How many unsolved homicides are due to serial killers?
By THOMAS HARGROVE, Scripps Howard News Service
8:12 AM, Mar 2, 2011
8:16 AM, Mar 2, 2011
Just how common is serial murder in America?
"Serial murder is a relatively rare event, estimated to comprise
less than 1 percent of all murders committed in any given year,"
supervisors at the FBI's famed Behavioral Analysis Unit concluded
in their published summary of a 2005 symposium the bureau sponsored
in San Antonio, Texas.
That little-known but historically important gathering attracted
135 veteran homicide investigators, scholars and government crime
The group reached an important agreement that serial murder
should be defined as "the unlawful killing of two or more victims
by the same offender in separate events." Until then, there was no
consensus on how many deaths were required for a series of
homicides to qualify.
Several participants at that meeting said the broad definition
-- which they believe certainly encompasses more that 1 percent of
all homicides -- was adopted out of concern that serial killings
are often overlooked by police.
"We underestimate the prevalence of serial murder," concluded
Jack Levin, co-director of Northeastern University's Brudnick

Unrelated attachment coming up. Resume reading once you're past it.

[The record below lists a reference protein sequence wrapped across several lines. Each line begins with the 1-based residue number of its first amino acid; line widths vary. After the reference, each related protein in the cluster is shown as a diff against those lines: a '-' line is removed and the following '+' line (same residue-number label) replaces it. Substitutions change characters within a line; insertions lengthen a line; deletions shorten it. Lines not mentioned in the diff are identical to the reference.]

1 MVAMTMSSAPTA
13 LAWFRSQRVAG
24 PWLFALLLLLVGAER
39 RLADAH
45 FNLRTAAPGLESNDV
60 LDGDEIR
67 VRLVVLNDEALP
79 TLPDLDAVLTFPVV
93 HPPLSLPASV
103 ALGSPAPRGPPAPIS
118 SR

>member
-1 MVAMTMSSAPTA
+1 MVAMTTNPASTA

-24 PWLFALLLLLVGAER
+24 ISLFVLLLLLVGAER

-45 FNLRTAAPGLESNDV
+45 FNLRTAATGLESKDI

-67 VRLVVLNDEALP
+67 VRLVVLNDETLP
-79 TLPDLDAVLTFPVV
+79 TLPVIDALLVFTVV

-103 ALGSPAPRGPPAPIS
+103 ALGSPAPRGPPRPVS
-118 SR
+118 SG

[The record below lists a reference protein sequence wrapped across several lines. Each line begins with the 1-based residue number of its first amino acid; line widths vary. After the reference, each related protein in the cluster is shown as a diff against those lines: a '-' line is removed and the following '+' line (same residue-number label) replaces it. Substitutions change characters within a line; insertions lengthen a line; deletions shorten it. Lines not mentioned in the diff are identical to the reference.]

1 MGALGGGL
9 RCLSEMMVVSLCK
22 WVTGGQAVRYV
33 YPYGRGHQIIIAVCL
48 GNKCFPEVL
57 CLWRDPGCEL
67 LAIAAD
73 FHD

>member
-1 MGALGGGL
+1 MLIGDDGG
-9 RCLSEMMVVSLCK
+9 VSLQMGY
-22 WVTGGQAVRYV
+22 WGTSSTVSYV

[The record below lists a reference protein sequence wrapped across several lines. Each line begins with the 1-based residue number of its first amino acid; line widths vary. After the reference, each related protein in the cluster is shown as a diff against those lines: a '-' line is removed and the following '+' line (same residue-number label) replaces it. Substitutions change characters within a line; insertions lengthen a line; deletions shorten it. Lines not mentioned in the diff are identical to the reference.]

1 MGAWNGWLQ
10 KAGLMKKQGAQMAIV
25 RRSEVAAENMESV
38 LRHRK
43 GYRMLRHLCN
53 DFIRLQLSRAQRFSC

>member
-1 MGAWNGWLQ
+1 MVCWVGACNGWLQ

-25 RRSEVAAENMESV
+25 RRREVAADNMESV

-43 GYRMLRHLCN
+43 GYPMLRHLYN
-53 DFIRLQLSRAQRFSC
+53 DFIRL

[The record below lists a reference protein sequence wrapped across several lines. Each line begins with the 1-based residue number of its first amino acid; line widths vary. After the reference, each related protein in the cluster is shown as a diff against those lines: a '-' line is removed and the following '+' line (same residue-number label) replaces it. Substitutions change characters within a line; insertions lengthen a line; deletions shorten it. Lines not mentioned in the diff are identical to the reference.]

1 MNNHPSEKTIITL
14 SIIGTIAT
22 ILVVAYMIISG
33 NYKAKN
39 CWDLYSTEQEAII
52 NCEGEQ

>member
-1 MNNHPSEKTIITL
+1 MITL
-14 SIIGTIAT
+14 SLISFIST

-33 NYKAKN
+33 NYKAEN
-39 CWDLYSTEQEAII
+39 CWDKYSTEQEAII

Center on Violence and Conflict and a national expert on serial
killing. "It is hard for police to admit they have a serial killer
on the loose since it terrifies the public. After all, serial
killers are the most successful kind of killer. They frequently
stay on the loose for months, years or even decades."
The FBI reports it has 1,398 cases of known serial homicides
among the more than 60,000 homicides reported since 1985 to its
Violent Crime Apprehension Program in Quantico, Va. That figure
represents more than 2 percent of the homicides on file with the
Veteran FBI agents who've participated in serial killer
investigations agree there are many unsolved - and even undetected
- serial killings among the nation's growing pile of cold-case
"We would be fooling ourselves to think that we've been able to
identify every serial killer," said Bill Hagmaier, former chief of
the FBI's National Center for the Analysis of Violent Crime. "We
have to attribute a lot of the unsolved cases to successful
predatory killers, some of whom are proficient serial killers.
That's simply the way it is."
And there's agreement that even the official definition of
serial killing is inadequate.
"You can have a contract killer who's killed five or six people
or a gang enforcer, but those for us are not really serial murders.
They do fit the definition. But they are motivated by devotion to a
gang of love of money," said retired FBI profiler Mark Safarik.
"But we are talking about guys who are murdering people, mostly
women, over long periods of time. There is a sexual piece to these
crimes. That makes them different animals to guys who belong to a
gang or who are involved in drug-related killings."
"The big question is how many serial murderers are active at any
one time?" Safarik said. "It depends on who you ask. My best guess
is that there are up to two dozen offenders who are active